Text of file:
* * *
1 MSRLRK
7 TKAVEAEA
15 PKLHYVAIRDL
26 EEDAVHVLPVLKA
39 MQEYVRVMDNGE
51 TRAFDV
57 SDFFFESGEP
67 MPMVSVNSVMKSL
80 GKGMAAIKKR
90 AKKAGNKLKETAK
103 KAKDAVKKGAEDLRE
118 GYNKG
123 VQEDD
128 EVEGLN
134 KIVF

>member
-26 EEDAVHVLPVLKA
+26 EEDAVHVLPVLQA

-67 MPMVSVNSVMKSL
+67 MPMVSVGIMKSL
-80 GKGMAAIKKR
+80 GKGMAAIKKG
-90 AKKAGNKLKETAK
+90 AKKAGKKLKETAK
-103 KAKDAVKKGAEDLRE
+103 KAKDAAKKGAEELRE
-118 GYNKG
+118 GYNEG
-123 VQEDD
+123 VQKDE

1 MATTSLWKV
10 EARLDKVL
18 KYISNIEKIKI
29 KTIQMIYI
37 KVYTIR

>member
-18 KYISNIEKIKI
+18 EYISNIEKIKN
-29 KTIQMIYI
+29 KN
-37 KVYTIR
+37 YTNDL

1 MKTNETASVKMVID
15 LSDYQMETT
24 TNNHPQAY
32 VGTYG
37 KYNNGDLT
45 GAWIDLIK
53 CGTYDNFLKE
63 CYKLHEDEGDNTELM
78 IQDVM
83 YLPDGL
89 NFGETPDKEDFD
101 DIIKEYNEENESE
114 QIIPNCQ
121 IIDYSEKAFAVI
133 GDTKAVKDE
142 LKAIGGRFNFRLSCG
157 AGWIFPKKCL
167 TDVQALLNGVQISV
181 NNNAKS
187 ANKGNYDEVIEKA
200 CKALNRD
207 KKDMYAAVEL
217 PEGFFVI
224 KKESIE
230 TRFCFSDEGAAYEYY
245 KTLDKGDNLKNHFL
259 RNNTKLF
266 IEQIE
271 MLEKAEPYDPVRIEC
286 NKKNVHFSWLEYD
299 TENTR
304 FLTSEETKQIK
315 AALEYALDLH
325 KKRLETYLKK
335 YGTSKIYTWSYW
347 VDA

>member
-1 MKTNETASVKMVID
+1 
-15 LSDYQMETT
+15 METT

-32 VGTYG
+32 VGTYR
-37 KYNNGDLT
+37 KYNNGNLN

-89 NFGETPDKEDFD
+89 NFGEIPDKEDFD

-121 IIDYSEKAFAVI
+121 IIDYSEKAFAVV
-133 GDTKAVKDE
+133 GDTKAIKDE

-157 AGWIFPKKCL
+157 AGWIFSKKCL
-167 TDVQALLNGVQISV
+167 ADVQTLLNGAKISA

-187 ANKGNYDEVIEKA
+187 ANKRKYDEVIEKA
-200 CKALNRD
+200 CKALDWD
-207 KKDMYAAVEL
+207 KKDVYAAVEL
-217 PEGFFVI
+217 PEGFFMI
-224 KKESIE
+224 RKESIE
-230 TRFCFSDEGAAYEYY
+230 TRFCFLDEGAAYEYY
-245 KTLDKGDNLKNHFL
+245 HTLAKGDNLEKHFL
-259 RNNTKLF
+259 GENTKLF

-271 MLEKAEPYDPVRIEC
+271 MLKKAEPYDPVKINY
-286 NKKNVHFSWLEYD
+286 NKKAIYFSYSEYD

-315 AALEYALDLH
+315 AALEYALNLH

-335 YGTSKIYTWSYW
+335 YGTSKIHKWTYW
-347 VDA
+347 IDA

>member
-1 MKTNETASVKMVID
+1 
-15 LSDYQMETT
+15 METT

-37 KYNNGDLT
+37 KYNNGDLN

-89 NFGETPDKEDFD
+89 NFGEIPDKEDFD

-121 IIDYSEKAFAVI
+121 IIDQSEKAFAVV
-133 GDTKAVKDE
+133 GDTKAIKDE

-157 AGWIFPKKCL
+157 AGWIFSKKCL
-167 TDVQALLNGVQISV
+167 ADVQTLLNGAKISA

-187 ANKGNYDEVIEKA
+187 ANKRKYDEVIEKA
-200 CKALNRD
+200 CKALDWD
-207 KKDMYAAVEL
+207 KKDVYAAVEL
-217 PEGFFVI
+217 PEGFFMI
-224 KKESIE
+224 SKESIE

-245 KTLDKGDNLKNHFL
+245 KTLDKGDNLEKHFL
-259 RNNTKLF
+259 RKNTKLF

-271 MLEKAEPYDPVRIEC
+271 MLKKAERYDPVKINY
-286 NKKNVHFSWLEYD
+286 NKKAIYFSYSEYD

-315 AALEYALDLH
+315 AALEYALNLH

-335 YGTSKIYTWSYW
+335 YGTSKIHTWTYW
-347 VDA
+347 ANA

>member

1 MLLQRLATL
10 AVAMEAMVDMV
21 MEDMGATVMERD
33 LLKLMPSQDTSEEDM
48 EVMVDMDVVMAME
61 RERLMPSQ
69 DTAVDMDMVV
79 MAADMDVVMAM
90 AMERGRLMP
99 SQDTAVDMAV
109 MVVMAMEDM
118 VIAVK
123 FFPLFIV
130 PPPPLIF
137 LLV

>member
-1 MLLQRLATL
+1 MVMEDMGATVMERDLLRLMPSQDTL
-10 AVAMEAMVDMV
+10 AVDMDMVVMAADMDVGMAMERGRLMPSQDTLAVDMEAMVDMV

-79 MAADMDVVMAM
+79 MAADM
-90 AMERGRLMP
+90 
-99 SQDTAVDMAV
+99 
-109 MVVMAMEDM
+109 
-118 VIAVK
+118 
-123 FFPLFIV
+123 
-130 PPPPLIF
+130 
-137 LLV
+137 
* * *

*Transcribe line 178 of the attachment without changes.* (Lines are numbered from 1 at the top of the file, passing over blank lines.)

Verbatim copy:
123 FFPLFIV